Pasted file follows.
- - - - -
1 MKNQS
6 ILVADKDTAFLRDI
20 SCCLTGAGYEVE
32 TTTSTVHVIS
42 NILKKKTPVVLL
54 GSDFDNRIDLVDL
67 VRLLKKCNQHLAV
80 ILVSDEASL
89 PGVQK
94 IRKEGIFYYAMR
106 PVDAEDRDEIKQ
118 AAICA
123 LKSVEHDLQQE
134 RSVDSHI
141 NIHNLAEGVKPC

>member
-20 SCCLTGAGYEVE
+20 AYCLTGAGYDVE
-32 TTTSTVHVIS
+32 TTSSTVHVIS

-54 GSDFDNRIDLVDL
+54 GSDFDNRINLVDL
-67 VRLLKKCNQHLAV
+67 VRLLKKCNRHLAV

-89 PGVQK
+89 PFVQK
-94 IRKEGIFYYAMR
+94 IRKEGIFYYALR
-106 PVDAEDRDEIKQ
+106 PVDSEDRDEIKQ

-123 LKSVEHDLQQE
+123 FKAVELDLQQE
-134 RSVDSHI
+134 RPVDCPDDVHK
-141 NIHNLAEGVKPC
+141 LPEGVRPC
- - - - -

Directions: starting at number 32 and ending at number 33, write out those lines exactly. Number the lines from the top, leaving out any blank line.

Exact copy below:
+123 FKAVELDLQQE
-134 RSVDSHI